I wouldn't be too concerned about this. More important are the power supply, type of circuit (non-oversampling, oversampling, upsampling), jitter reduction schemes, and the analog output stage.
post #10 of 36
Quote:
Originally Posted by Dave_M View Post
Higher sampling rate is better because on the output of a DAC chip is usually a low pass filter to make the square wave output into smooth analog waveforms. This filter should ideally be a brick wall filter, but that is not possible to make so the filter will have a steady roll off. If the sample rate is low, then the filter might start rolling off at the top end of the audible frequency range.
That's exactly what oversampling fixes. So again no audible difference between a 24/96 and a 24/192 DAC. There is a difference as far as marking is concerned. 24/192 sounds better that way
post #11 of 36
Quote:
Originally Posted by appar111 View Post
What's the difference between a DAc that can do 24/192 and one that can do 24/96 khz? I don't even know what those terms mean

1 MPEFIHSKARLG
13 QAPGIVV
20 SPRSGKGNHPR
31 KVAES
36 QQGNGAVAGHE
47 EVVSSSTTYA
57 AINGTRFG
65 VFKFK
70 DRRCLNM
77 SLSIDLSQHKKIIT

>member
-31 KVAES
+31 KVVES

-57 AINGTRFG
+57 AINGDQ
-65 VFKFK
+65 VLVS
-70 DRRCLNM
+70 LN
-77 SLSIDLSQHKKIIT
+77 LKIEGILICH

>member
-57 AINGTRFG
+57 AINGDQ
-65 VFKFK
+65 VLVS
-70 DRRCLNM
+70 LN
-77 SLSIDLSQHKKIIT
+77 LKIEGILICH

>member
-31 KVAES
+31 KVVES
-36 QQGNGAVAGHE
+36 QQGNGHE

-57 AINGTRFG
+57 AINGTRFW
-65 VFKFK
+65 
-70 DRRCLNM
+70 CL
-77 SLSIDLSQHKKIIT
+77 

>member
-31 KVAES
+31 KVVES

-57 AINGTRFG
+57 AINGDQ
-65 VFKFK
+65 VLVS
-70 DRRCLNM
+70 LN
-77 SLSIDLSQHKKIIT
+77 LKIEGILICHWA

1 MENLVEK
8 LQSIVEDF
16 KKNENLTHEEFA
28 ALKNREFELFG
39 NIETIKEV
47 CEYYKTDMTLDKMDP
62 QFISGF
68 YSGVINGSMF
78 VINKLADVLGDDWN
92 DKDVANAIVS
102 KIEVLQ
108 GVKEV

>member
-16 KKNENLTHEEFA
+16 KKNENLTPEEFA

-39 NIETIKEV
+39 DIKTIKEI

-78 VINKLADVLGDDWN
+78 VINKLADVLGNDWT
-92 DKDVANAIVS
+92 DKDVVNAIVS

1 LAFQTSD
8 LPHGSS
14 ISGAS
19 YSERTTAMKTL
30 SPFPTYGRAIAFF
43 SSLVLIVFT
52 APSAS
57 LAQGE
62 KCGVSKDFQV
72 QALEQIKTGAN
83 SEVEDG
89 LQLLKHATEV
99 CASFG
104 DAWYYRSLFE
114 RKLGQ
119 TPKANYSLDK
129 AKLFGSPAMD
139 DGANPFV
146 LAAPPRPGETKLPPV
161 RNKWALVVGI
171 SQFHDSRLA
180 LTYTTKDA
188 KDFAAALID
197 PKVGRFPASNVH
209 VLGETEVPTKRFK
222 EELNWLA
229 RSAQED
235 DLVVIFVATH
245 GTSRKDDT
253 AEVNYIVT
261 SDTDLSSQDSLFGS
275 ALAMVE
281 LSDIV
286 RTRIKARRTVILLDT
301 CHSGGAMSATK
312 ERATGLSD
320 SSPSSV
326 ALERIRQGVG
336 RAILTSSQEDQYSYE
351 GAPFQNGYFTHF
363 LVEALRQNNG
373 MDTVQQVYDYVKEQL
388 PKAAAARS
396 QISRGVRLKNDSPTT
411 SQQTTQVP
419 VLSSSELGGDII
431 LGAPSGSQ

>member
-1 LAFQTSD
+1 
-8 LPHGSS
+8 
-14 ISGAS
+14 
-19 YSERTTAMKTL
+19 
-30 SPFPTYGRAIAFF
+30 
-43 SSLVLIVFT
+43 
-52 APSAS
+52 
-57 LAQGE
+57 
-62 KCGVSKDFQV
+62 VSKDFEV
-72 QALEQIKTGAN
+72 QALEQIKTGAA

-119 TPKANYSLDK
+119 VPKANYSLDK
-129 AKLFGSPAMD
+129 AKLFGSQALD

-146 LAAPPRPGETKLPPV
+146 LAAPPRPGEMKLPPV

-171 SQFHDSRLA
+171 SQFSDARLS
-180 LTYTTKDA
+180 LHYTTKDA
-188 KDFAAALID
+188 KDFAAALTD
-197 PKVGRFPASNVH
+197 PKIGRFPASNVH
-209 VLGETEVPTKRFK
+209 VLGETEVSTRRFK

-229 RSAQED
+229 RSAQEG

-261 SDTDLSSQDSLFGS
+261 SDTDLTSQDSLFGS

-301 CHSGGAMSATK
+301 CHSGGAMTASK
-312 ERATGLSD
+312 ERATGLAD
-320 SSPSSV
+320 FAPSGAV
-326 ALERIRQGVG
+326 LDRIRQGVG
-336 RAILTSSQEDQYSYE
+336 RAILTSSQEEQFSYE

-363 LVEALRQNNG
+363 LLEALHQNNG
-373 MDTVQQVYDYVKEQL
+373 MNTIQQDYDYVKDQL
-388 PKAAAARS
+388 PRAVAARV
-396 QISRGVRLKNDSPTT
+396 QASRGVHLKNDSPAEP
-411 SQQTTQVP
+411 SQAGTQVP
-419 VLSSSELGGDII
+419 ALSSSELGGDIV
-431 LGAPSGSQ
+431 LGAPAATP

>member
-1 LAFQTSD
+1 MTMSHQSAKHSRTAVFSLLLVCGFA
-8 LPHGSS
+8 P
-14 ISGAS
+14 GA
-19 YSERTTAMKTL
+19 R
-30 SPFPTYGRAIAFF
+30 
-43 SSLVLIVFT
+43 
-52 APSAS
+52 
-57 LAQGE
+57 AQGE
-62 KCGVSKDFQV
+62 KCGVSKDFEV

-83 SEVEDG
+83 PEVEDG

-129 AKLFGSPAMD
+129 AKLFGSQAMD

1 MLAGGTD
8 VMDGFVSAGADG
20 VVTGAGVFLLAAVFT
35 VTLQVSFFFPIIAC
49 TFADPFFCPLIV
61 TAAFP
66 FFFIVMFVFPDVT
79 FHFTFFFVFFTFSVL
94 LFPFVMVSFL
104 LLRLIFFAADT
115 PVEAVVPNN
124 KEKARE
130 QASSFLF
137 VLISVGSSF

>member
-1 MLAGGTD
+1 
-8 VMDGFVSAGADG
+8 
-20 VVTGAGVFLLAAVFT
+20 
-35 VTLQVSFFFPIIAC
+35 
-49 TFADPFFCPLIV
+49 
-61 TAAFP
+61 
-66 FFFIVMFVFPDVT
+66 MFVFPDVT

This completely depends on what you exactly mean by "do 24/192."

Many modern DAC chips are spec'd to be capable of decoding 24/192, but this really doesn't give you any benefit unless: A) Your song/track is actually 24/192, hopefully recorded in 24/192 not just upsampled, AND B) Spdif receiver of your DAC can actually accept 24/192. Many spdif receivers can't pass 24/192; most can pass up to 96kHz only.

When you are playing redbook 16/44.1 material, all the parts above only passes 16/44.1, so it's a moot point sonically. Yes, you can manipulate 16/44.1 data by increasing word-length to 24 bit and/or upsample to 88.2/96/176.4/192, but no new data can be created.

As far as whether there's a sonic difference between 24/96 and 24/192 tracks when the tracks were natively recorded in that format and decoded unmolested, the answer is a resounding YES!